Bruce decided to demolish the existing dwelling on his property and build a single dwelling. When construction of the replacement dwelling was finished, Bruce decided he wanted to sell the property. Bruce has not occupied the dwelling or rented it out.
In this case, the rebuilt dwelling does not represent a genuine increase in Australia’s housing supply. To ensure the sale of the property is consistent with the national interest, the dwelling will be treated as an established dwelling, not a new dwelling, under Australia’s foreign investment framework.
Exemption to purchase a new dwelling in a development
Developers may hold a new dwelling exemption certificate that allows them to sell new dwellings in the development specified in the certificate to foreign persons. Where a developer has this certificate, the temporary resident may not require a separate approval. The temporary resident should ask the developer for a copy of the exemption certificate for the development in which they are intending to purchase. If the exemption certificate covers their intended purchase, they do not need to seek separate foreign investment approval.
For more information, see Guidance Note 8.
Temporary residents will normally be allowed to purchase vacant land for residential dwelling development, subject to conditions that:
- the development is completed within four years from the date of approval; and
- evidence of completion of the dwellings is submitted within 30 days of being received. This could include a final occupancy or builder’s completion certificate.
In exceptional circumstances where the development cannot be completed within the specified four years, the temporary resident could apply for a variation to the condition (the application for the variation must be made at least two months prior to the end of the period). A fee will apply for this. Variations will be considered on a case-by-case basis.
For more information, see Guidance Note 19.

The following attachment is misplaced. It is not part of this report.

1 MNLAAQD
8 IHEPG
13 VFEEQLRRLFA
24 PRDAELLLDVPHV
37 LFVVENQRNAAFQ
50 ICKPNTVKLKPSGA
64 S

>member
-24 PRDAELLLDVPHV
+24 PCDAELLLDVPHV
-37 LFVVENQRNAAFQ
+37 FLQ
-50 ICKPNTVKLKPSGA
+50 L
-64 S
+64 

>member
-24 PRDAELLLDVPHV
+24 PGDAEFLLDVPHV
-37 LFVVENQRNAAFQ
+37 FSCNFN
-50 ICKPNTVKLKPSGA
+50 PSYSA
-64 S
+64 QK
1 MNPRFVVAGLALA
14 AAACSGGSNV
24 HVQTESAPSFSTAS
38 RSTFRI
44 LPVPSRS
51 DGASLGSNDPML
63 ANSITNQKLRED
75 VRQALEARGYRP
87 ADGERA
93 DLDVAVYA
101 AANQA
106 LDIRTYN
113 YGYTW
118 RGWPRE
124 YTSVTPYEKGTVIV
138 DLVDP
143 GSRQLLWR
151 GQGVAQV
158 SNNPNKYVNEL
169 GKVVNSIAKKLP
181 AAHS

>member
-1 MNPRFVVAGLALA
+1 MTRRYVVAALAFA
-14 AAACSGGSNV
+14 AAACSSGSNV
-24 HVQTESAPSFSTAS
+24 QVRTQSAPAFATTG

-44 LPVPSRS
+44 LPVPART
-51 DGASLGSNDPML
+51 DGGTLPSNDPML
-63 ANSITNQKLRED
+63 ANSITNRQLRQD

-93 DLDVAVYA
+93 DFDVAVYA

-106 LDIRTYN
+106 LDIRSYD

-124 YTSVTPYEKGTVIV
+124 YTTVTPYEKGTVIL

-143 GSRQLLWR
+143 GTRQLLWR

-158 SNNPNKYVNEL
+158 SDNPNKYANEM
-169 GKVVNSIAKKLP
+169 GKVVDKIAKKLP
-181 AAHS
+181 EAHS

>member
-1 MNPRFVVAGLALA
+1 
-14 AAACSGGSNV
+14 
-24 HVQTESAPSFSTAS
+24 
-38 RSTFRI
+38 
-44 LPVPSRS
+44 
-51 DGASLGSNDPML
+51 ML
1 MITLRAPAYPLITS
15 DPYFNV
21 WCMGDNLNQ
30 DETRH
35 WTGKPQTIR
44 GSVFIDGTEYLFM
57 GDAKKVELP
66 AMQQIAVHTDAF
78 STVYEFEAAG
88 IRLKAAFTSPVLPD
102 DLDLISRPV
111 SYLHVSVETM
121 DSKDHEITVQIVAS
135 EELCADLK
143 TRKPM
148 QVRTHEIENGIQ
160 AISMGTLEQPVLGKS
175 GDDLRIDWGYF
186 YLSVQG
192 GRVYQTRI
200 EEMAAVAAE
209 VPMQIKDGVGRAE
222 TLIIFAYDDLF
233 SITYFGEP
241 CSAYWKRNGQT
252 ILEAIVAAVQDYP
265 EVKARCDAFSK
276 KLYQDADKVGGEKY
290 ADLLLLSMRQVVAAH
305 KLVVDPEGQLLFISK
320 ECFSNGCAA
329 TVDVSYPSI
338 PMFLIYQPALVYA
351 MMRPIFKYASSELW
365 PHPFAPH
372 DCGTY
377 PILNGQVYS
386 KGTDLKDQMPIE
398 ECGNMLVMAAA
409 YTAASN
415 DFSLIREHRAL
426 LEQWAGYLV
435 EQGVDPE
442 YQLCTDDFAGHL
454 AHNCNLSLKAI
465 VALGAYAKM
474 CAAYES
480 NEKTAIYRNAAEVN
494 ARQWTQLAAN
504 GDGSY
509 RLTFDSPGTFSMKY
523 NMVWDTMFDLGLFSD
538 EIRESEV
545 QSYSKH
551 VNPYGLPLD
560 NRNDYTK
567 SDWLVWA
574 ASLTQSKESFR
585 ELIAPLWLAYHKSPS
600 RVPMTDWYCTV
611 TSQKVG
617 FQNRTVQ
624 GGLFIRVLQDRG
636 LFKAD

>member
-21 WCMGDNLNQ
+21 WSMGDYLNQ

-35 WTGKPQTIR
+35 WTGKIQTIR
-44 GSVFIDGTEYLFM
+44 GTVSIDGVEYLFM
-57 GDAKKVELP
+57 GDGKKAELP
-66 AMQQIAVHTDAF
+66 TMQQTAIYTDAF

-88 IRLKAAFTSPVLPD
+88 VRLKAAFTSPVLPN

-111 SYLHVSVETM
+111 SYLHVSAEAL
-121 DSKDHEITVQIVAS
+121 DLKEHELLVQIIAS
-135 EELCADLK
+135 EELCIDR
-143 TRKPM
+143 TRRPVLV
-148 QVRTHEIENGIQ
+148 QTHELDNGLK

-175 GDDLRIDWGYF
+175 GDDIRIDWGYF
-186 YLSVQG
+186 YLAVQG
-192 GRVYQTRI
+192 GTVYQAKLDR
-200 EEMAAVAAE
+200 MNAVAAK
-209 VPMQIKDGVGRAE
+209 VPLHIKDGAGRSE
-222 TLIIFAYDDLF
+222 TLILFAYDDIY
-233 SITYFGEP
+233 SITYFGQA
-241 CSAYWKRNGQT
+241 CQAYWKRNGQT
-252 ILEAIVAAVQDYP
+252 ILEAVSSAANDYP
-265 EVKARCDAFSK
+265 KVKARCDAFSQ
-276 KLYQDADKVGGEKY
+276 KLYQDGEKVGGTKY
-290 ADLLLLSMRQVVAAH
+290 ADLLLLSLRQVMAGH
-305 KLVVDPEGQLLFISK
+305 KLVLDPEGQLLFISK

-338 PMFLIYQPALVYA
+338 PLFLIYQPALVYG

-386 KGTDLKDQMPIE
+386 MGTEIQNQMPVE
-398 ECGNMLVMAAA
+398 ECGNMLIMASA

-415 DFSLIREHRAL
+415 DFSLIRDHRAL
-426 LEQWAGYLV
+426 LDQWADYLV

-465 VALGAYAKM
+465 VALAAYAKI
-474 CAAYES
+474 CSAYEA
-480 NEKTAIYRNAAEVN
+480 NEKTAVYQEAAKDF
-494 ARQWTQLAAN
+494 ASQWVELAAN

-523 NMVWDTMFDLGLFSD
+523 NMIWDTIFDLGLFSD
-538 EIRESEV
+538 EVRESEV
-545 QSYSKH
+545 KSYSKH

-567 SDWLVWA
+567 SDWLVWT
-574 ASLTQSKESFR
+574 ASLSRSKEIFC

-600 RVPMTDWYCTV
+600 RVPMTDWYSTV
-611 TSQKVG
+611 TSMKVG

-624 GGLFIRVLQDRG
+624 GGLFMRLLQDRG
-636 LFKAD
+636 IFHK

Vacant land that previously had an established dwelling on the land would generally not be treated as vacant for the purposes of Australia’s foreign investment framework. As such, foreign persons would generally not be eligible to purchase vacant land that previously had a dwelling built on it (unless they are proposing to construct multiple dwellings on the land which will increase the housing stock).
Established dwellings for redevelopment
Temporary residents will normally be allowed to purchase an established dwelling for redevelopment in Australia, provided the redevelopment genuinely increases the housing stock. Such proposals are normally approved subject to conditions that:
- the existing dwelling cannot be rented out prior to demolition and redevelopment;
- the existing dwelling is demolished and construction of the new dwellings are completed within four years of the date of approval; and
- evidence of completion of the dwellings is submitted within 30 days of being received by the applicant. This could include a final occupancy or builder’s completion certificate.
Temporary residents will generally not be approved to purchase an established dwelling to redevelop into a single new dwelling.
For more information, see Guidance Note 6.
An application for approval to purchase residential real estate will not be considered until the relevant application fee has been paid in full. For more information, see Guidance Note 29.
Strict penalties (including civil and criminal penalties and disposal orders) may apply for breaches of Australia’s foreign investment rules. For more information, see Guidance Note 11.
Cases of non-compliance with Australia’s foreign investment framework may also be brought to the attention of law enforcement agencies and other Commonwealth departments such as the Department of Immigration and Border Protection.
How to apply
If you would like to apply for foreign investment approval for:
- A new dwelling
- Vacant residential land
- A second hand or established dwelling
- An exemption certificate for established dwellings
Please use the Australian Taxation Office’s foreign investment application form.
Foreign persons should take care to ensure they supply the correct details and all required information as part of their application as changes to details, such as name or property address, after an approval has been granted may require foreign persons to seek a new approval and be subject to further fees.
Further information is available on the FIRB website or by contacting 1800 050 377 from Australia or +61 2 6216 1111 from overseas.
Important notice: This Guidance Note provides a summary of the relevant law. As this Note tries to avoid legal language wherever possible it may include some generalisations about the law. Some provisions of the law referred to have exceptions or important qualifications, not all of which may be described here. The Commonwealth does not guarantee the accuracy, currency or completeness of any information contained in this document and will not accept responsibility for any loss caused by reliance on it. Your particular circumstances must be taken into account when determining how the law applies to you. This Guidance Note is therefore not a substitute for obtaining your own legal advice.